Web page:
A 'fantastic' harvest say winemakers, but there won't be a lot of it...
Argentina harvest 2017: A small but promising vintage
Off the back of a very wet El Niño vintage last year, it was a relief for winemakers in Argentina to return to its more characteristic dry climate.
Although quality is considered high across the board, damaging spring frosts significantly reduced the quantity.
‘2017 is a fantastic harvest in terms of quality,’ said Santiago Achaval, winemaker at Matervini.
‘After 2014 and 2015 were challenged by rain close to the harvest, and 2016 in spring and early summer, we had a return to almost normal Mendoza weather. The only problem was a series of near-frost events during spring. This resulted in a poor fruit set for Malbec, with yields down between 40% and 60%.’
A slightly earlier harvest than normal was a blessing in disguise for Mendoza as mid-April experienced a big downpour of rain and several hailstorms.
‘The fast pace of the ripening was also stimulated by the generally low yields observed throughout the entire Mendoza province,’ said Doña Paula winemaker Marcos Fernández.
‘Production was 40% to 70% lower than in a normal year, especially in Chardonnay, Cabernet Sauvignon, Malbec and Pinot Noir.’
‘2017 will be remembered for its excellent quality and low volume. Low yields and excellent ripeness led to an impressive concentration of tannins and very intense colour.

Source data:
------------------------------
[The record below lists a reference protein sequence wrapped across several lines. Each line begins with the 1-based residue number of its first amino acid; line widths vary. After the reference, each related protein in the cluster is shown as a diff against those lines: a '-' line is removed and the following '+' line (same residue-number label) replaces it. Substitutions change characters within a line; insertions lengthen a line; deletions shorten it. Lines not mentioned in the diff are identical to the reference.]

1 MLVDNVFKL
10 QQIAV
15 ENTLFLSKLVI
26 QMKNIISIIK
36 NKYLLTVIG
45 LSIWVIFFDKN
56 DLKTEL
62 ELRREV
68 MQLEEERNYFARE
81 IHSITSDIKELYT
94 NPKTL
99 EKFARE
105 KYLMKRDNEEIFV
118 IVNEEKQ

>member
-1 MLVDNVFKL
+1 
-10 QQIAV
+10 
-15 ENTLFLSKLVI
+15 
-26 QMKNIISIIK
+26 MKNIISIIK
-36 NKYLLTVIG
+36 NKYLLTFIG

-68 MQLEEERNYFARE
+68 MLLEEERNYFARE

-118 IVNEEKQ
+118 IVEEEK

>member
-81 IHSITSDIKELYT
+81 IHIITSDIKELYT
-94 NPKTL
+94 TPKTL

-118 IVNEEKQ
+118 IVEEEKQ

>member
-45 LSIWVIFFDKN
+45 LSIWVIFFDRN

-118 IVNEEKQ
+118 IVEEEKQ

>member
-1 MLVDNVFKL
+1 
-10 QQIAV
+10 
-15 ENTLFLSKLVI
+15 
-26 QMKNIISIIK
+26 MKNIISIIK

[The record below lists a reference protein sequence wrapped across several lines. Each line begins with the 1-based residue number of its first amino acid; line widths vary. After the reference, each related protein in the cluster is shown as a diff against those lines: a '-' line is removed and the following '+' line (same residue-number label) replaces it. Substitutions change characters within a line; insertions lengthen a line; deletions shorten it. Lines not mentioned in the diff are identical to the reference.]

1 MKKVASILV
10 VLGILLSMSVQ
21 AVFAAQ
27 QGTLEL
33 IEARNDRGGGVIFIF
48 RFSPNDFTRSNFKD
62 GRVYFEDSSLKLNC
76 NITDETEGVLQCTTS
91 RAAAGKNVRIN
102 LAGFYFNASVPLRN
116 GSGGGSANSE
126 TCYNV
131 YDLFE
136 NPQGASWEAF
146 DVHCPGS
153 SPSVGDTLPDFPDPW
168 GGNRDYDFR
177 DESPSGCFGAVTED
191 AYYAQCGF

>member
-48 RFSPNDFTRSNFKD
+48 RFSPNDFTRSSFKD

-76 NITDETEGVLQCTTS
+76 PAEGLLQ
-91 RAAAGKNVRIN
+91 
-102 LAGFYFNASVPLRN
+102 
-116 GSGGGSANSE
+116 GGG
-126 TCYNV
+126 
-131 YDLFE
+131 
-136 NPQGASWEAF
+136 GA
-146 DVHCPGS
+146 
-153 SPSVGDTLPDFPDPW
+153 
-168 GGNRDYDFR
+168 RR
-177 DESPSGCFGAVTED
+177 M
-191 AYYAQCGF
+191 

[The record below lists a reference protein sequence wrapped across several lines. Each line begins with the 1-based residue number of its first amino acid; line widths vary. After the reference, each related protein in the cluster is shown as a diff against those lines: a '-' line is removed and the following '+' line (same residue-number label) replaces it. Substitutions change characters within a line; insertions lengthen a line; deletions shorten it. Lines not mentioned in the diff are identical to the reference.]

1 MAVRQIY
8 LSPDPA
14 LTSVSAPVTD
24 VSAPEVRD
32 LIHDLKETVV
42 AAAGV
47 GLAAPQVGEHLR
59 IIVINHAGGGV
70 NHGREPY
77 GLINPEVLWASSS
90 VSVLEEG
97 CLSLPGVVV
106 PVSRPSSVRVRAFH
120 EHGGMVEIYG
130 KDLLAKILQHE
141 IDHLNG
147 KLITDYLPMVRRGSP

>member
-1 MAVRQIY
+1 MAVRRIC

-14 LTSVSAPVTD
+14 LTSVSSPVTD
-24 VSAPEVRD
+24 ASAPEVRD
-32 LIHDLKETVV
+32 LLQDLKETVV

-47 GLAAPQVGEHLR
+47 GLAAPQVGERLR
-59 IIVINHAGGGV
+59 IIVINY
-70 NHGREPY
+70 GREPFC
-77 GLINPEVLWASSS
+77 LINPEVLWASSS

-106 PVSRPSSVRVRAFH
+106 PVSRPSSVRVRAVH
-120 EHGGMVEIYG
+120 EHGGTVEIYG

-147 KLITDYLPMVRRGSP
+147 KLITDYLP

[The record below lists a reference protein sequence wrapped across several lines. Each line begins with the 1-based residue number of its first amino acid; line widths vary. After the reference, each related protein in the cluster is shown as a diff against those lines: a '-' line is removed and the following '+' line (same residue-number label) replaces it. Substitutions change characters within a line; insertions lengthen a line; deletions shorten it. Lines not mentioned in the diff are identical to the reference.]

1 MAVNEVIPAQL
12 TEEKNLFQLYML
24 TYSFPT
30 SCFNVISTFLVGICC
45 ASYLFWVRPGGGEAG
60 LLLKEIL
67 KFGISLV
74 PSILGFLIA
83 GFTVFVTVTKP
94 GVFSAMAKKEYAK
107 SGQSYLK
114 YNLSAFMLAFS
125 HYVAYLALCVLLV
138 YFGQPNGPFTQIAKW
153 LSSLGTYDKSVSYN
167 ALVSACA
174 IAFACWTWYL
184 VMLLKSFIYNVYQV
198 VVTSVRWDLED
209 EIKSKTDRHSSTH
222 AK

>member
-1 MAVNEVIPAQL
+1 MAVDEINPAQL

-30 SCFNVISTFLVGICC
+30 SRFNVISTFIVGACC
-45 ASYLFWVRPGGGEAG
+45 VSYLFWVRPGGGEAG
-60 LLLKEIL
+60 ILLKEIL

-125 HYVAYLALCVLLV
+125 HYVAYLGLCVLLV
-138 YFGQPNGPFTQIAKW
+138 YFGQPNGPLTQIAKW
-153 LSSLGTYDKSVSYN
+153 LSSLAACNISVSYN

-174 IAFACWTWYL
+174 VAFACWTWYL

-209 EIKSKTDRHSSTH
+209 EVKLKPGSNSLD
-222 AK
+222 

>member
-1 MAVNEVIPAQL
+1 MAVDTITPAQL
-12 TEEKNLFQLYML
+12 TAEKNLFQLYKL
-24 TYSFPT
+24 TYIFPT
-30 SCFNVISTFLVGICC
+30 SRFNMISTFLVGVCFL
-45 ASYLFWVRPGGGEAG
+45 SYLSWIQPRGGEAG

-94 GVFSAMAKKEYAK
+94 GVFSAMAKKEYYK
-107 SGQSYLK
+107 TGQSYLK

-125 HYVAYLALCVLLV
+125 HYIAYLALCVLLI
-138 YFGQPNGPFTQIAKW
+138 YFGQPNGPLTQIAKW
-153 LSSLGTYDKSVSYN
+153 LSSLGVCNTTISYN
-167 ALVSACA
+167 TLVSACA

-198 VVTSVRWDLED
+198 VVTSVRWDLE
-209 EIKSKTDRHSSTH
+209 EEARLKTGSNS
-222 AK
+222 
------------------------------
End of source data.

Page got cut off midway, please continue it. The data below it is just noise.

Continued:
‘The tannic structure offers mouth-filling wines, and we can expect tremendous ageing ability.’
In Salta and northern Argentina the yields increased compared to last year, with no reported complications.
However further south in Río Negro and Neuquén, late spring frosts also reduced yields by up to 40% followed by a hot summer, flash floods and hail.
‘The greatest challenge was a risky growing season, with menacing weather… frost, rain and heat waves!’ said Hans Vinding-Diers, winemaker at Bodega Noemía in Río Negro.
‘But the quality of the grapes remained perfect: great acidity, fantastic fruit and, strangely enough, low alcohols. Veraison took at least a month and a half to complete, this could have put a break on the sugars from rising too high.’
Argentina’s 2017 vintage was undeniably smaller, but should stand out for its concentration and quality.
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